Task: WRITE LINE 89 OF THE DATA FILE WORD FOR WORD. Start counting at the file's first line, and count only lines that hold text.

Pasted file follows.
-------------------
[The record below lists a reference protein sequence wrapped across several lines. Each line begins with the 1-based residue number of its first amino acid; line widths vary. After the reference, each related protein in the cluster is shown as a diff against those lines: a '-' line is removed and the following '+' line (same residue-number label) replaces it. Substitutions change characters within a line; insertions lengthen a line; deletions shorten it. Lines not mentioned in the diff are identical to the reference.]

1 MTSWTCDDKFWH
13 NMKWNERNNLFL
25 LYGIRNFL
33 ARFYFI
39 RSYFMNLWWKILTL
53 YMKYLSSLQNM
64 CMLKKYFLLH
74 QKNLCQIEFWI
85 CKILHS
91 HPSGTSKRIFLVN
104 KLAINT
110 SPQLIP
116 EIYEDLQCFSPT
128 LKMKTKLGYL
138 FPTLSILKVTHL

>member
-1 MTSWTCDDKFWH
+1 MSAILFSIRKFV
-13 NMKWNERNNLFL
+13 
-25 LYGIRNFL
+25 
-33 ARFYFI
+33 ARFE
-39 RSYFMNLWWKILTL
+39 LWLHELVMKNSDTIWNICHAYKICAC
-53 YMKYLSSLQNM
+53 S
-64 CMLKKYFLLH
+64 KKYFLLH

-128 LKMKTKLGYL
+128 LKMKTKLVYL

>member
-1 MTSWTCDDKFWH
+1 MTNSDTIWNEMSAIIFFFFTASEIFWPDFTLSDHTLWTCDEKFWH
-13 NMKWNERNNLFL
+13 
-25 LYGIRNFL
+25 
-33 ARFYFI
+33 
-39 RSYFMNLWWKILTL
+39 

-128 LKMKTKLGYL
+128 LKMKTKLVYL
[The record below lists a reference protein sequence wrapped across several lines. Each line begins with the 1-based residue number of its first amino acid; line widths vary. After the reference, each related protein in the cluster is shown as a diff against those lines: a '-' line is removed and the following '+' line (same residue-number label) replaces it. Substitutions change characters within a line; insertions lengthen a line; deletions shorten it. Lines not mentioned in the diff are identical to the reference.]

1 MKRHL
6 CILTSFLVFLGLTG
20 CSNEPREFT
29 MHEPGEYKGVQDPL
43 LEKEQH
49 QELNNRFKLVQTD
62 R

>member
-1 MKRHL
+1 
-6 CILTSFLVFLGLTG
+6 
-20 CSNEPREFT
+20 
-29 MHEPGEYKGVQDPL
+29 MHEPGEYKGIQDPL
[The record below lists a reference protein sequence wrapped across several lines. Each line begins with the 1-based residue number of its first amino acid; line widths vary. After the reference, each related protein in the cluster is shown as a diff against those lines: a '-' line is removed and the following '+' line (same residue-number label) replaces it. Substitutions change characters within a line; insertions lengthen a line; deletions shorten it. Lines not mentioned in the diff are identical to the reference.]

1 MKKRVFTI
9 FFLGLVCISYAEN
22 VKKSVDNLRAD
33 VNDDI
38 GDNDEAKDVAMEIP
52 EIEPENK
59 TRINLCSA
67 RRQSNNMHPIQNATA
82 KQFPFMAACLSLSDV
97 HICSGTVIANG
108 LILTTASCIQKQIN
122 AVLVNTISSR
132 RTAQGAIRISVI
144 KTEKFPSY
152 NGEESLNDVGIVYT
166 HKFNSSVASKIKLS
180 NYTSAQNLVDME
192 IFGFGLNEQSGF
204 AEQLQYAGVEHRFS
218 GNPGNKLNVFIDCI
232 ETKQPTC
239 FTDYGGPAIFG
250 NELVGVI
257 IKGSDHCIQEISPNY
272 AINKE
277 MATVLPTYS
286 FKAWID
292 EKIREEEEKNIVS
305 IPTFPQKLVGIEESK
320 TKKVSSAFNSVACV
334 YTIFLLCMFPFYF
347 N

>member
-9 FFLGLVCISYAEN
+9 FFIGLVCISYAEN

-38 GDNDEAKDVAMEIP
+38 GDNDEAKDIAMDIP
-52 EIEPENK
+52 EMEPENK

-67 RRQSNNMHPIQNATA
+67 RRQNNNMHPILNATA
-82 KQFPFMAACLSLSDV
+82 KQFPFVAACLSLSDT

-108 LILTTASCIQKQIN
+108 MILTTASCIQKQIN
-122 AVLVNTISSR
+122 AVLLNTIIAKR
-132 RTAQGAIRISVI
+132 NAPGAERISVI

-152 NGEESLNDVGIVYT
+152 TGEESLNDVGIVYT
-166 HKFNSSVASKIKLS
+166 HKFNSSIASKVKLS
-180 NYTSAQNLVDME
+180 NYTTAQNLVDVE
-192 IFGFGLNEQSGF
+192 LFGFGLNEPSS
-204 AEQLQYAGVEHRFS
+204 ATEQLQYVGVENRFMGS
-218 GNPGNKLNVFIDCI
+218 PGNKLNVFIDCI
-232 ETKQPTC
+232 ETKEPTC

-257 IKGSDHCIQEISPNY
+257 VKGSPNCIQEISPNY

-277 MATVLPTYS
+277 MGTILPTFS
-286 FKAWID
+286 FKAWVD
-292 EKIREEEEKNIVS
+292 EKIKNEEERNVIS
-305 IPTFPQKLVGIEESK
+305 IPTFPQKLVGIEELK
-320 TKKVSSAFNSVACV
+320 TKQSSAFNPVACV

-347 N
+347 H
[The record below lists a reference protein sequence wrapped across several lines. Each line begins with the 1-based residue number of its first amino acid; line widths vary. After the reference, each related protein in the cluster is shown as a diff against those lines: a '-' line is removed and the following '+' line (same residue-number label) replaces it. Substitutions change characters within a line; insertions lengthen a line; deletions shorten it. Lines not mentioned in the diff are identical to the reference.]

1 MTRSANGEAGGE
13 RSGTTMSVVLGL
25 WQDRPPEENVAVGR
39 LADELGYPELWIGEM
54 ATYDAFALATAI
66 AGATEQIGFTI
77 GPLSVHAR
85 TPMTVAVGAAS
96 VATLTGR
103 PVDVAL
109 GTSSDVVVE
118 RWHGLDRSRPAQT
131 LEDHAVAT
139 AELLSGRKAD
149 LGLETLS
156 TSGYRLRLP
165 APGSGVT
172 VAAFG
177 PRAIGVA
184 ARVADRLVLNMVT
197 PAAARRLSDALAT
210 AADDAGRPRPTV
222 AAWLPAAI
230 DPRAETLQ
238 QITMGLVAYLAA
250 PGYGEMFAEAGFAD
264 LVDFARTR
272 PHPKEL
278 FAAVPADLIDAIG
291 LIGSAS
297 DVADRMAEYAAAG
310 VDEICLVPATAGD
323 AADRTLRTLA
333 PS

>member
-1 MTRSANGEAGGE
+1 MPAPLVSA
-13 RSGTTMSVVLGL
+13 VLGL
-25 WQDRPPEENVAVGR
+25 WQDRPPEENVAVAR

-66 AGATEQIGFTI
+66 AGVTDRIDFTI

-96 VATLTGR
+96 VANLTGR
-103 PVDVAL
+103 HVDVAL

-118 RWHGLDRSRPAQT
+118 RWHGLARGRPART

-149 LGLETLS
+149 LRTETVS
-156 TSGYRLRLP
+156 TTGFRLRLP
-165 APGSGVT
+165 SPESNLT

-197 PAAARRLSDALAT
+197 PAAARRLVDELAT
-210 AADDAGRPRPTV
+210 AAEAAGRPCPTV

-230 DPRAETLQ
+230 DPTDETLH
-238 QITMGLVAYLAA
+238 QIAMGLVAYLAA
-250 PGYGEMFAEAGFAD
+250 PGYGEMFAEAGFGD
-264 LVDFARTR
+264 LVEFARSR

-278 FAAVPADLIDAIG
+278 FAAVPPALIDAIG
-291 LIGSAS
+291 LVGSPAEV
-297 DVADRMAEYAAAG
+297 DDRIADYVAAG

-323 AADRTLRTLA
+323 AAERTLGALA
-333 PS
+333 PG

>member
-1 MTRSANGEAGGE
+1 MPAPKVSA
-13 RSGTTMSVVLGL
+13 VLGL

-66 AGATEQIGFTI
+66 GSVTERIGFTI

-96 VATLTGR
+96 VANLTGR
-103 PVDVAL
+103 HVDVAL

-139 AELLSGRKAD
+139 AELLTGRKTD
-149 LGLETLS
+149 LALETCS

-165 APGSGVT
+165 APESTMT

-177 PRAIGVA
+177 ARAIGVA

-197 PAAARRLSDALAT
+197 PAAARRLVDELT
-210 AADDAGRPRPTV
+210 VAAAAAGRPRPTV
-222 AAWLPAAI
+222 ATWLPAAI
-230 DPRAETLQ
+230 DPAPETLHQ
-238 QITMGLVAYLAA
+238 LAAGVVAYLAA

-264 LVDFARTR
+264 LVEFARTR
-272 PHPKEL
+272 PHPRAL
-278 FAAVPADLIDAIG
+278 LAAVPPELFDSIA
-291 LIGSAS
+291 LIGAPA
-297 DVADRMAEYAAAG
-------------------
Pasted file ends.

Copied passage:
272 AINKE